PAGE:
“Devotional Love” in Hinduism

 Hinduism emphasizes four ends of life: Kama (love or pleasure), Artha (material possessions), Dharma (moral law or duties), and Moksa (final liberation). Kama, as one of them, is fundamental term in Hinduism. Like Cupid, Kama, also as a personalized god of love with flower-bow and five flower arrows, sends desire quivering into the heart. In Rig-Veda, Kama is likened to “the desire of the thirsty steer for water.” In Brahmanas and Upanisads, He is given an erotic role. For example, when Shiva (one of three basic gods) was engaged in meditation, Kama discharged an arrow at him, to divert his attention to his wife Parvati, but Shiva reduced him to ashes with a glance from his third eye. In response to the plea of Kama’s window Rati (the goddess of affection and the embodiment of wifely love), Shiva restored Parvati’s husband, representing true love. Kama and Rati, attended by Vasanta (spring), denote love’s season. Kama who is linked with Visnu and hence figuratively with love and union embodies the attitude of the sexes, and also, as “bodiless” (Ananga), hovers between lovers intangibly through the mystery of sex. Mystically, Kama is the essence of magic love known and preserved in esoteric doctrines, profoundly inspired by the holy mystery of life.

Bhakti Yoga (one of the four Yogas) is a religious practice to attain Divine Being through devotional love. Feeling devotional love would be a transcendent experience, as The Bhagavad Gita says: “I love you well, I will tell you what’s in your best interest. Keep me in your mind, love me, worship me. Sacrifice to me and prostrate yourself before me. I promise you this, in all sincerity, for you are dear to me. Give up thinking in terms of laws. Turn to me and make me your only refuge. I will deliver you from all evil, so have no fear of all evil, have no worries” (Gita, XVIII. 64). Kama, as a Sanskrit noun, denotes the mystical experience within the sphere of love and sex on a divine basis. In The Atharva-Veda, love-life means family and married life. The principle and original aim of this doctrine is to make this love-life a success, and to produce a happy and harmonious family—an ideal relationship between a husband, his wife, and their children denoted by phrases as “a love spell with a sweet herb”; “to secure a woman’s love”; “to command a woman’s love”; “the incantation of the lover entering the girl’s home by night”; “two charms to win a woman’s love”; and “to win and fix a man’s love with a plan.” For instance, in the Hindu wedding ceremony, bride and groom are clad in festive garb and sit before a sacred fire, emblem of the love and holiness into which they are entering. Gita describes godly love: “He who hates no living creature; who is loving and compassionate, without selfishness and self-seeking, who holds pain and pleasure equally; who is patient, contented, always loyal, full of self-control and steady determination; who fixes his mind and his reason on me and loves me; he is dear to me” (Gita, Xii. B, 14). There is a basic virtue for the Hindu monk—to abide pervading the entire world by love, with great immeasurable freedom from hatred.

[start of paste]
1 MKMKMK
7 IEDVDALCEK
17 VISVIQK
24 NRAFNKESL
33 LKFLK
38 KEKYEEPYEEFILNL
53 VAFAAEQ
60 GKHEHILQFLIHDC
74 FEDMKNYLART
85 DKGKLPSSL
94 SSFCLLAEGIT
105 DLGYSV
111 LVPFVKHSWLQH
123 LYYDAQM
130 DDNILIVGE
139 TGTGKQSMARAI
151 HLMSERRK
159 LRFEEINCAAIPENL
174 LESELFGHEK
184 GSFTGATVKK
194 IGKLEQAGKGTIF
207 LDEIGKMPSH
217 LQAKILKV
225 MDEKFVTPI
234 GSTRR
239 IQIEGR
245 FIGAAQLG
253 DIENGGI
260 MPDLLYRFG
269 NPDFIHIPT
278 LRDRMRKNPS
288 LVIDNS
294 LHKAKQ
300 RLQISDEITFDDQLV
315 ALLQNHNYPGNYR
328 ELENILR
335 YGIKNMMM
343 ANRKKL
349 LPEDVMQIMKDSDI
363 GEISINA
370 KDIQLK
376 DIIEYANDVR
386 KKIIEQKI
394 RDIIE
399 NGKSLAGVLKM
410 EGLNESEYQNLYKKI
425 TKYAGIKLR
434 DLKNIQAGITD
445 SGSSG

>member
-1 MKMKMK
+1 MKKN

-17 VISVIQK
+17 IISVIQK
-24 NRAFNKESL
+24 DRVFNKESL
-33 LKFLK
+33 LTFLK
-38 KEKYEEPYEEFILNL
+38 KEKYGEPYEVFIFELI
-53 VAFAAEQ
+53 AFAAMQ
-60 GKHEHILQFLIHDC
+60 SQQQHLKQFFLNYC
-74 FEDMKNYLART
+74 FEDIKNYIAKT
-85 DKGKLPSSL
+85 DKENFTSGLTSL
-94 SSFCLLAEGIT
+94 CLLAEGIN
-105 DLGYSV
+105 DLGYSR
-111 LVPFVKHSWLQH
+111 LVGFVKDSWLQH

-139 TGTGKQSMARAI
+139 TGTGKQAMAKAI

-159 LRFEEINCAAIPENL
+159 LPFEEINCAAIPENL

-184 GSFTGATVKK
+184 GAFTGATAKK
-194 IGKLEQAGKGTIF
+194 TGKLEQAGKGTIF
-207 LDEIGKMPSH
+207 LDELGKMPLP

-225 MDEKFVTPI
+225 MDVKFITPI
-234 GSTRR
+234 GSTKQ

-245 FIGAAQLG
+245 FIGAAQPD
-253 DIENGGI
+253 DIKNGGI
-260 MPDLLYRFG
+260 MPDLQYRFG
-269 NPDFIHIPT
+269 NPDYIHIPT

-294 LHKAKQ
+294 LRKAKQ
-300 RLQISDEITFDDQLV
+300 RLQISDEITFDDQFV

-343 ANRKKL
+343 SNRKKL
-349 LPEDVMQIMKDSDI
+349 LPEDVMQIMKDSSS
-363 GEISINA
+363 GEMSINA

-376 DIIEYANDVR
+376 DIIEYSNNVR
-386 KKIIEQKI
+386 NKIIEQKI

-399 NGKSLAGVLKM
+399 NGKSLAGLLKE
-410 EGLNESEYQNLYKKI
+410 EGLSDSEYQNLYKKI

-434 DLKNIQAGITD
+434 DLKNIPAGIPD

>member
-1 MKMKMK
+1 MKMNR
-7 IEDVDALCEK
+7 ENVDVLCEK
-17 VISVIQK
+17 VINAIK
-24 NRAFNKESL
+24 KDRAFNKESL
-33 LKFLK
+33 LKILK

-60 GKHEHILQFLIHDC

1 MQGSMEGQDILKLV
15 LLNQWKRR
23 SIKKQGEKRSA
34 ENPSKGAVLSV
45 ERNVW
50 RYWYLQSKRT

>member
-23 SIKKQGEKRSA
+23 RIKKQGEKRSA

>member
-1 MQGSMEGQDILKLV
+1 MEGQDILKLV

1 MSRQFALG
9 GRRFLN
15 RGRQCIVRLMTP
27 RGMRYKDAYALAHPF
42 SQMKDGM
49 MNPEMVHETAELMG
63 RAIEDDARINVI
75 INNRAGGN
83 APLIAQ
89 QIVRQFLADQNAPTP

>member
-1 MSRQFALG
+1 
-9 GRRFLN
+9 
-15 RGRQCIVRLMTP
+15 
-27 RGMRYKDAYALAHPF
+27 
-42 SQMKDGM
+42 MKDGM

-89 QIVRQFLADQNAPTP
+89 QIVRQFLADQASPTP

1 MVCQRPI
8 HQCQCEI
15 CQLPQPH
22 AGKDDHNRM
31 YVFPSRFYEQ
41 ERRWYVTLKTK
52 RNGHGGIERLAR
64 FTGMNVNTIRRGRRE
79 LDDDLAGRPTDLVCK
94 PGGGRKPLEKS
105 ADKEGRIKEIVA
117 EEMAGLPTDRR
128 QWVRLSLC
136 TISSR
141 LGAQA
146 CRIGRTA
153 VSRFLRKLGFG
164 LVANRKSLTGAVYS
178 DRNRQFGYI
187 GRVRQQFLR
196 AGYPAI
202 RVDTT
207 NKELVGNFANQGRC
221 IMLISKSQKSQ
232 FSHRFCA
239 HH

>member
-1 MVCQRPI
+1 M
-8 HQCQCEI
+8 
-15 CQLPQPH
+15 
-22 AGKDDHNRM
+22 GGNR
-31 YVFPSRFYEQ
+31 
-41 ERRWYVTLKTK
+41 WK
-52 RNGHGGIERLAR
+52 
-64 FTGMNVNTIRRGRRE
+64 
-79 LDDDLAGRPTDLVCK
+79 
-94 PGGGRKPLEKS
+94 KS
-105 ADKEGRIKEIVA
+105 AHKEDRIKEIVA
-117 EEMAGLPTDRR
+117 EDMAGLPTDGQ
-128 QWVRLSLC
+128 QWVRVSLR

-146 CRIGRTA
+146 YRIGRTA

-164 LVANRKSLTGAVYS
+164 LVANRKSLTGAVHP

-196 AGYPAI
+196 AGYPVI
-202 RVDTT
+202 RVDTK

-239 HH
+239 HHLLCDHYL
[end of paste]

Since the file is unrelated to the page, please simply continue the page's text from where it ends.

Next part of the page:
In general, love in Hinduism is for a divine purpose. The final end of life is relief from samsara (rebirth), or transfer from the ordinary to the holy life. This liberation or transition combines Atman (the self) with Brahman (the final supernatural being). Devotional love plays a determinative role in the whole religious practice; family love, married love and all secular forms of love are subordinate to the divine love or emotional love of God. Some Hindu romantic ideas are of unadulterated enjoyment. But to be in love with Diving Being or a human being is to expose oneself to many rejections. To an extent, the distinctive nature of Hinduism resides in the caste system, and “love” is also defined in a hierarchical order, and is restricted by this social structure.

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